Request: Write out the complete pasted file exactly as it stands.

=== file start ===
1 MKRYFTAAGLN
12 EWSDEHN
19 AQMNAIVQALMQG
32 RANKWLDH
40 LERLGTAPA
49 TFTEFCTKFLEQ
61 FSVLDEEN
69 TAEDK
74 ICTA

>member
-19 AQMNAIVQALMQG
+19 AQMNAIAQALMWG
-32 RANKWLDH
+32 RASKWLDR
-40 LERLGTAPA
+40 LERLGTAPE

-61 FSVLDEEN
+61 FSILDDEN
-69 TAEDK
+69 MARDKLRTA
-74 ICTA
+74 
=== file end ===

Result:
1 MKRYFTAAGLN
12 EWSDEHN
19 AQMNAIVQALMQG
32 RANKWLDH
40 LERLGTAPA
49 TFTEFCTKFLEQ
61 FSVLDEEN
69 TAEDK
74 ICTA

>member
-19 AQMNAIVQALMQG
+19 AQMNAIAQALMWG
-32 RANKWLDH
+32 RASKWLDR
-40 LERLGTAPA
+40 LERLGTAPE

-61 FSVLDEEN
+61 FSILDDEN
-69 TAEDK
+69 MARDKLRTA
-74 ICTA
+74 